Every Theme is composed of a group of predefined classes corresponding to GeneXus controls.
Each class has a set of properties configurable in order to constitute a "design" for a type of GeneXus control.
Classes allow defining some aspects only once (by setting properties), in order to apply them to many controls of the same type at the same time.
Your application controls are associated with these classes (through the control Class property), and they inherit the properties configured there.
Later, when deciding to change the appearance of one type of control, you only have to set it in a single place (in the corresponding class of the Theme associated with the object).
The "Messages" Class is an exception in the sense that it does not correspond to a GeneXus control, but it is used to configure the settings of web client-side validation messages displayed on the screen.
ErrorMessages: All "error" rules are associated with this class.
WarningMessages: All "msg" rules are associated with this class.
You have to configure the properties of this class, like in any other class. The difference here is that you have no GeneXus controls to associate with this class. The association with ErrorMessages and WarningMessages is automatic (to the error and messages rules, respectively).
Special Classes for Buttons
There are specific button classes, corresponding to those that are automatically generated by GeneXus in Web Transactions and Web Prompts. When such objects are created, the buttons are associated with the corresponding classes.
These classes are direct descendants of the "SpecialButtons" class, which is a child of the "Button" class:
For each button class (or any descendant of it) you can configure its style through the "BorderStyle" property.
If the button has a rounded style, you can configure their Left, Right, and Back Image, simply by configuring those properties. Another possibility is to create your own image by using the following dialog, which is called by the "Create Images" link. That image will be part of the Knowledge Base, like any other image.
If you define a class in the Theme Editor (named X), derived from Attribute, four additional classes are created:
1. ReadOnlyX (descendant of X)
2. BlobContentX (descendant of X)
3. ReadonlyBlobContentX (descendant of BlobContentX)
BlobContentX and BlobInputX are classes assigned in runtime to blob controls. A blob control consists of the contents and the upload control (edit plus button). If the X class has been associated to the blob in design time, the BlobContentX class is assigned to the content, and the BlobInputX class is assigned to the upload control.
The settings cannot be seen in design time, only in runtime. The ReadOnlyBlobContentX class is assigned in runtime to read-only blobs, that were associated in design time to the X class. If a class is renamed (a father class), all the classes which were mentioned before, will be renamed accordingly. For instance, if X is renamed to Y, you will have:
You can create classes derived from predefined classes. To define a class, the developer right-clicks on the father class, and selects "Add Class." This displays a new class with the same name as the parent plus a sequential number. To change this, assign another name to this new class, and set up the properties corresponding to it.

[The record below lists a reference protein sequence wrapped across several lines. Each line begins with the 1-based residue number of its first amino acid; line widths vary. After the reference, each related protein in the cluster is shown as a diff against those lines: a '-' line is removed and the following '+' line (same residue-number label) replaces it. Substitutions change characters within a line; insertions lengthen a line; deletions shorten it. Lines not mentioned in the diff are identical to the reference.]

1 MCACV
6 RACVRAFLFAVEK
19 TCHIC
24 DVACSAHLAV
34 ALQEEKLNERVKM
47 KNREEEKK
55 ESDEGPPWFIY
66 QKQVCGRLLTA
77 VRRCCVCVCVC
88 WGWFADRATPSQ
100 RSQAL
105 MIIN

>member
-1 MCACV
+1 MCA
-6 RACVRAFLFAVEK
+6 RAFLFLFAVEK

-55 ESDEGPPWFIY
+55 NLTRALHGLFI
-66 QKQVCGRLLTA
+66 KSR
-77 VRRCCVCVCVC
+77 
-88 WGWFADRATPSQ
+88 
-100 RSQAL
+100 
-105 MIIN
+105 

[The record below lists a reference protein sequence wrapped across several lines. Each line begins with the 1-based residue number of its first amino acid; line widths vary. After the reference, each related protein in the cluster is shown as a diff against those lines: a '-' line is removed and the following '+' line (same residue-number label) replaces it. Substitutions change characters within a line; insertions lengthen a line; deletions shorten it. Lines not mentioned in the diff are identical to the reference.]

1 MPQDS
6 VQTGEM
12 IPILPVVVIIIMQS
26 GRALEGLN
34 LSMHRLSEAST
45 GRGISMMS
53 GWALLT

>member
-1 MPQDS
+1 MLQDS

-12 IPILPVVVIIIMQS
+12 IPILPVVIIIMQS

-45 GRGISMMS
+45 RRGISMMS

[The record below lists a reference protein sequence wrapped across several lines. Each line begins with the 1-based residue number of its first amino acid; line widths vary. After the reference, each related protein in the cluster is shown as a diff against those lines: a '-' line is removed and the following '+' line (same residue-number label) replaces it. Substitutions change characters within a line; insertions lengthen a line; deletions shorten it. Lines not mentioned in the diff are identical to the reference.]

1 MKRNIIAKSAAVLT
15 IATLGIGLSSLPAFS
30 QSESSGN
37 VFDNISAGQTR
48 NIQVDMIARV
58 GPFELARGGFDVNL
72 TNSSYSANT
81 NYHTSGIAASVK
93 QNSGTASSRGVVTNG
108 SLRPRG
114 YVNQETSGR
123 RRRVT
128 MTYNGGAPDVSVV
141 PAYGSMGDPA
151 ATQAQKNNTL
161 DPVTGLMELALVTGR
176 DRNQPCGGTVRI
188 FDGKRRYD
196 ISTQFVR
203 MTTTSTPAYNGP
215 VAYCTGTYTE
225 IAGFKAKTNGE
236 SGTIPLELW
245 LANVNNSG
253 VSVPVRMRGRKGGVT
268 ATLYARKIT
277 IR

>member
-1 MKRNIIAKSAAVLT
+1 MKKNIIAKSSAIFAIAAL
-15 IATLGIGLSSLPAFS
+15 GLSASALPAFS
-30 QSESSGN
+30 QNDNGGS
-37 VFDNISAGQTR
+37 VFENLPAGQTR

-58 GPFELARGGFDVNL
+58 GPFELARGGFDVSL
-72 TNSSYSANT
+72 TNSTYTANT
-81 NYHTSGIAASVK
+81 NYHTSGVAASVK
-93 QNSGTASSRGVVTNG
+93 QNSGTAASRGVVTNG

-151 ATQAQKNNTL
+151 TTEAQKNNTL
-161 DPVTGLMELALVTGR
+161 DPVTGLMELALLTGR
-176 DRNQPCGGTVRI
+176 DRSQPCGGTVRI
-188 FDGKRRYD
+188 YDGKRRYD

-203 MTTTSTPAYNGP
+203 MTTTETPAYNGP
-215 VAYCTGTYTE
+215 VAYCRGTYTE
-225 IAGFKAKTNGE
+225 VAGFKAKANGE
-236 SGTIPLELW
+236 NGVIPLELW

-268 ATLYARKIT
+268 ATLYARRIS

Children or derived classes remain specifically linked in an inheritance relation to the classes they are derived from. Consequently, modifications made in the parent class will be reflected in the children classes, with some exceptions. Modifications consist of changing the values of some of the class properties.
The hierarchy at editor class level is not conceptually related to any class relation at CSS level. It is an "inheritance" relation intended to make it easier for the user to perform maintenance.
Any change made to the parent class will result in a change in the same property of the child.
On the other hand, not inheriting implies that a change made to the property in the parent class will not be reflected in the child class. Property value inheritance is lost when the property is altered in the child classes.
By default, all classes have the same property legacies as their parents. When you decide to change a property, the corresponding values are lost. If the value of the property of a class is changed, you can still revert the change. By right-clicking on the corresponding property and selecting "Use Default" the property will again inherit the value that that same property has in the parent class.
Class derivation and "heritage," in particular, make it easier for the user to perform maintenance in the Classes, besides providing design clarity.
For example, a class "Bullet" derived from Text Block is defined with the purpose of establishing text properties in lists with bullets.
Suppose now that you want another class for the texts nested in those associated to the "Bullet" class, and you want them to have the same characteristics that the "Bullet" class, except for the indentation. You call this class "SubBullet" and create it as a child of "Bullet". This class will only differ from its parent in the "TextIndent" property. Therefore, that will be the only property that will not be inherited, and the only property that, having been modified in the parent, will not be reflected in the "SubBullet" class.
For more information about the properties of the classes and their values read the CSS documentation.